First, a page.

by Kyle Wells firstname.lastname@example.org Those living in homelessness or nearly homeless in Powell River say that the main roadblock preventing them from being able to improve their situation is finding affordable shelter.
With housing in place, everything becomes easier. Housing can keep you away from bad influences. Housing can give you the time and space to take better care of yourself. Housing can be the key to turning your life around.
Diana “Ozzy” MacCargar has been living in Powell River for three years since moving from New York. She suffers from mental illness and is on disability assistance. MacCargar has been homeless before and has lived in a tent near Duck Lake and on Willingdon Beach in the past. She now rents a two-bedroom place for $550 and consistently lets out her other room to people she knows who need a place to go, charging maybe $50 a month.
MacCargar said she knows she’s lucky to have a decent place to live and said that many more simply don’t. The payoff is sometimes not being able to afford to eat. Because people on income assistance or disability often have to use the part of their funding meant for food and other costs to supplement the funds needed for rent, it can mean having to make a choice between eating and shelter.
“You can either have a home with a roof over your head and relative safety from harassment,” said MacCargar, “...or you can eat and take what the world throws at you daily with no refuge.”
Gillian Andrew, a poverty law advocate with Powell River Community Services Association, represents people in poverty who are having grievances with landlords over housing conditions or broken agreements. She said that inadequate housing, a lack of affordable housing, corrupt landlords, detrimental roommates and bad reputations are problems for many and stand in the way of low income individuals finding reasonable housing situations.
“They may not be officially homeless but they’re moving all the time because they can only afford completely inadequate accommodation,” said Andrews. “More affordable housing, subsidized housing, would be incredibly helpful.”
While rents continue to climb, income assistance for shelter has risen $50 in the past 10 years and has not seen an increase since 2007. A single person on income assistance or disability is given $375 per month for rent, hydro and phone. According to the Powell River Homelessness Partnering Strategy final report, the average rent for a private apartment in April 2010 was $585. The cheapest suite available in last week’s newspaper was $500. There was one room in a shared place advertised at $380.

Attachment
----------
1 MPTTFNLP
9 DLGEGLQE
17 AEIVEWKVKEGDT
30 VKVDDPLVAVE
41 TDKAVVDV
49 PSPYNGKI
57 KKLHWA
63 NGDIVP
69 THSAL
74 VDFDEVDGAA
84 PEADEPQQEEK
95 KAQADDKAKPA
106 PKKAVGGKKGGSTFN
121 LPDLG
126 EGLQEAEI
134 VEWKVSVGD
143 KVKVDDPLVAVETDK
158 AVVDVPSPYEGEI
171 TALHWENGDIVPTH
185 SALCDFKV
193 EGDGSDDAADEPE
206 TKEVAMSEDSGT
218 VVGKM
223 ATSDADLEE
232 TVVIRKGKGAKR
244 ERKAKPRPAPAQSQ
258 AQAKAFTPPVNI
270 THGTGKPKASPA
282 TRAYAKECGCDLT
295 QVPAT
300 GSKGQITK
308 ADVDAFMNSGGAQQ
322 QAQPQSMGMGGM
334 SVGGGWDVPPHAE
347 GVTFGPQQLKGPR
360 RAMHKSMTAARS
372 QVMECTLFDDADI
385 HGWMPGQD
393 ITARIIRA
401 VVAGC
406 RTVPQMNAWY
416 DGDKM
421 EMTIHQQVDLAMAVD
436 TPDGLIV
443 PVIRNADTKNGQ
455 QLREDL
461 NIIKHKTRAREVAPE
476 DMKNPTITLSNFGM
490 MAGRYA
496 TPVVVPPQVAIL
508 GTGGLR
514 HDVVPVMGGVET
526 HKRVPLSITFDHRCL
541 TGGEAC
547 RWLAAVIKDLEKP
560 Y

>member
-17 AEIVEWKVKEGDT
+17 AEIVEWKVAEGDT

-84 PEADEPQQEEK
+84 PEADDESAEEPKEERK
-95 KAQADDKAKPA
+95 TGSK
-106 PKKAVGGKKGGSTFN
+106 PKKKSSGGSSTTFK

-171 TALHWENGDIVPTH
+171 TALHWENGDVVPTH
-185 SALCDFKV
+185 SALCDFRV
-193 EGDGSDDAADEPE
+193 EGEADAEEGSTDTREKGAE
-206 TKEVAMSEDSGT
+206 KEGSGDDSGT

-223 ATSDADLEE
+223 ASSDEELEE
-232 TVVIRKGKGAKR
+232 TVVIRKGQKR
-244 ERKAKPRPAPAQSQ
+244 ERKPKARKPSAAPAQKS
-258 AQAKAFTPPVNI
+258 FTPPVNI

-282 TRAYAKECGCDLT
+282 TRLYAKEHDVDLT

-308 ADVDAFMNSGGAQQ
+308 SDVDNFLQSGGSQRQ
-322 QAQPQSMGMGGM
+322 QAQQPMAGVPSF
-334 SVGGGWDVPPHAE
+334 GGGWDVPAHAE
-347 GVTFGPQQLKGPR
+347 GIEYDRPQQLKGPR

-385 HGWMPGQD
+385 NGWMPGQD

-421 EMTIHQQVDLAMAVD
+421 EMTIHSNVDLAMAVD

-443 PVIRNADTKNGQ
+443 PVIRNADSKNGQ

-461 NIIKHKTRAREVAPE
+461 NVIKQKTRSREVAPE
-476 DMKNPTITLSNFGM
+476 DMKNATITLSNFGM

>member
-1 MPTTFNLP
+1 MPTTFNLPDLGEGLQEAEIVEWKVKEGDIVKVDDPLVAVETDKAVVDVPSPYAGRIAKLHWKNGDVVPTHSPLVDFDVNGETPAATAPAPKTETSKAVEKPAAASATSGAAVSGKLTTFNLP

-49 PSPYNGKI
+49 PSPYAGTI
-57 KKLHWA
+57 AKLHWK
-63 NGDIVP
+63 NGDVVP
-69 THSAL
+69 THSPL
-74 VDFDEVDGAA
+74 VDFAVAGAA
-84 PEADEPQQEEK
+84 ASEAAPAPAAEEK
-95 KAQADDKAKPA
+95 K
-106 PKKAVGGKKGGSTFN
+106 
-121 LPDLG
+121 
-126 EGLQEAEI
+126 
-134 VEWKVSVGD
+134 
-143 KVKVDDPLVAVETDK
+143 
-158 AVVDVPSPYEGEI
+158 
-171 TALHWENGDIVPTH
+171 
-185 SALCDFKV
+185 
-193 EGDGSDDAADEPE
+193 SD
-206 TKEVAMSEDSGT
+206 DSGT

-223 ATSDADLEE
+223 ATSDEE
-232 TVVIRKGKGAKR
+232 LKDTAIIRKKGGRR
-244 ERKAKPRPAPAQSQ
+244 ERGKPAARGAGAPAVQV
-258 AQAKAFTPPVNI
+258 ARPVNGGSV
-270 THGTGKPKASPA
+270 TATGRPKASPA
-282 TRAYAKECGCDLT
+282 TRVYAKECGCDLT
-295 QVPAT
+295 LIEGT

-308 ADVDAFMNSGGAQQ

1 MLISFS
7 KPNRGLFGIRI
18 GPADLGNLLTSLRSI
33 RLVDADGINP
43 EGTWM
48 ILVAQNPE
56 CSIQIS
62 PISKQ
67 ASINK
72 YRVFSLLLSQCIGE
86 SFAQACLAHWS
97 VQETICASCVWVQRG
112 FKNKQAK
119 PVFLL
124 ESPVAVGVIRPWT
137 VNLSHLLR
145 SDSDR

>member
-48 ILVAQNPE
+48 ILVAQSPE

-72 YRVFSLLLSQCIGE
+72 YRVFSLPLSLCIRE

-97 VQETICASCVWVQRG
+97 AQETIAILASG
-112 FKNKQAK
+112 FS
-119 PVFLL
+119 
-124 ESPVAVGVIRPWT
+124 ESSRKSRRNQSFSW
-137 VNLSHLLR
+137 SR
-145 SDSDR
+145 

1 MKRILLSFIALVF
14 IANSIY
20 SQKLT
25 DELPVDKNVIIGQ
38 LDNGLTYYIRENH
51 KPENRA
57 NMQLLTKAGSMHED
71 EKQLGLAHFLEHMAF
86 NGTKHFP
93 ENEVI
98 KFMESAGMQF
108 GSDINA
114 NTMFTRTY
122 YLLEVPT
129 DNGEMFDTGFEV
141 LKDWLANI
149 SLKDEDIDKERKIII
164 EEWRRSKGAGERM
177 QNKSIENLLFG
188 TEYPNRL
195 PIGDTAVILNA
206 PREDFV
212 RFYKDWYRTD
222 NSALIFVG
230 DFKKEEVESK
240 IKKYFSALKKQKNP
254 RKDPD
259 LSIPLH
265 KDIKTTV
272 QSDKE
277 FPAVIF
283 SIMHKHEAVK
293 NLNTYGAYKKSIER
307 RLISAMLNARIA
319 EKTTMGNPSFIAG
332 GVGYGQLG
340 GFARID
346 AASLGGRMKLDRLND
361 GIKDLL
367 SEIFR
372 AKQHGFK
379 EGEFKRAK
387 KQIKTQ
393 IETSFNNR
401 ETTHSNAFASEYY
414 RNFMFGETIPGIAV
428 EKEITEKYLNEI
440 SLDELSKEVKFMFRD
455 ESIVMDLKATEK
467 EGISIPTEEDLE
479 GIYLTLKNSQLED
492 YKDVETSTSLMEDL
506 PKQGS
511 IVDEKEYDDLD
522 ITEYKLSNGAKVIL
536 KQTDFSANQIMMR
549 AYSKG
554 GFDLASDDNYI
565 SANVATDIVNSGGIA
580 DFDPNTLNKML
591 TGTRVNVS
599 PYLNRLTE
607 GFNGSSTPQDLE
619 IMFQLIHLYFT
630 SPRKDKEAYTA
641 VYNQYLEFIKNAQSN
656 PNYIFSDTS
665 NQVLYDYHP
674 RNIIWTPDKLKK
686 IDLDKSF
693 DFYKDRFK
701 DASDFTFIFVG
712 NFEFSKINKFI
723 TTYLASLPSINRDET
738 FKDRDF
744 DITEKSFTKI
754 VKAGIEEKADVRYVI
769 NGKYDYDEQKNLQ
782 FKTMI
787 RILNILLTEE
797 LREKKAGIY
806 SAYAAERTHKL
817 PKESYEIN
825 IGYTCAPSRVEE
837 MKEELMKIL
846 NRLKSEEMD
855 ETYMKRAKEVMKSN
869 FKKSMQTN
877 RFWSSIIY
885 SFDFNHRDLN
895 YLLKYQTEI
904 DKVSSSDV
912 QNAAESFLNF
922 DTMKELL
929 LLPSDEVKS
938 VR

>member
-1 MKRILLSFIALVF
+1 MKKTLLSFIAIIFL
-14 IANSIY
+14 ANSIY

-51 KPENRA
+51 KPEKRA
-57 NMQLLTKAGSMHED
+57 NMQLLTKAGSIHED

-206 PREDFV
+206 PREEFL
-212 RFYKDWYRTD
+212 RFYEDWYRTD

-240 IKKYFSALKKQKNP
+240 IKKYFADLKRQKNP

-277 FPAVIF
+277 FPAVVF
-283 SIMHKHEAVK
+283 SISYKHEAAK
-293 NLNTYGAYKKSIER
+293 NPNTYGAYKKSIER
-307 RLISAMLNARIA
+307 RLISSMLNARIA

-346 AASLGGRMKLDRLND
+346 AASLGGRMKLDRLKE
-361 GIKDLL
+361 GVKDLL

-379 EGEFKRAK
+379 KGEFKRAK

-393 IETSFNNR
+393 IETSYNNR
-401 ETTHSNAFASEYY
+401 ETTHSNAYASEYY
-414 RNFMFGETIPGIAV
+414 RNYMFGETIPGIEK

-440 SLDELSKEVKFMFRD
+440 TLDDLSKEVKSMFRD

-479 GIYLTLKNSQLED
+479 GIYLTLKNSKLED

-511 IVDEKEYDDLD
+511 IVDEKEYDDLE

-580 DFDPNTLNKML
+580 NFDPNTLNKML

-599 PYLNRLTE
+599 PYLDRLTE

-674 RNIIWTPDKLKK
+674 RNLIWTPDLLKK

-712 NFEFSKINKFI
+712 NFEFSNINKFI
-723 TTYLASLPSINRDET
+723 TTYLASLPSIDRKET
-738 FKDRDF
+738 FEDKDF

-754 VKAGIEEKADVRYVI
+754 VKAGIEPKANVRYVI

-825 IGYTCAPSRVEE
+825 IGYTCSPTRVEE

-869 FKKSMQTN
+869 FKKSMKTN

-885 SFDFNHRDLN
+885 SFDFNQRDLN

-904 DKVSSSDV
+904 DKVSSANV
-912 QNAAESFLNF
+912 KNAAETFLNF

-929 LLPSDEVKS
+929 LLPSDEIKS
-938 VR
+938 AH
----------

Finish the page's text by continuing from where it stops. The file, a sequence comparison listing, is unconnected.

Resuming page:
The report agrees that housing, combined with support, is an essential step. It makes recommendations to establish infrastructure for housing ranging from emergency to permanent. It advocates a Housing First Approach which promotes housing, without requirements to be drug or alcohol free and with the proper support services in place, as the first and most essential step to helping people turn their lives around.
The report details what housing services are available in the community. Life Cycle Housing Society provides affordable housing to families, individuals and people with disabilities, but has a long waiting list, up to five years for an individual or family looking for accommodation. There is a transition house in Powell River for women and children to help them escape from domestic abuse. Other organizations exist in town to support people with various disabilities, whether they be developmental or mobile, who are living independently.
The closest emergency shelter is in Courtenay and there is no transitional housing here for men. The cheapest rooms in Powell River are at a local hotel that charges $375. All of those interviewed said they would never stay there again due to the quality of the housing and a harmful environment for anyone trying to get their life together.
“The lack of emergency housing solutions means that people are unable to find a stable, local, short-term solution in case of emergencies,” reads the report, “where they would have the opportunity to deal with some of the underlying issues related to their housing situation.”
This is the third in a series of four articles on homelessness in Powell River.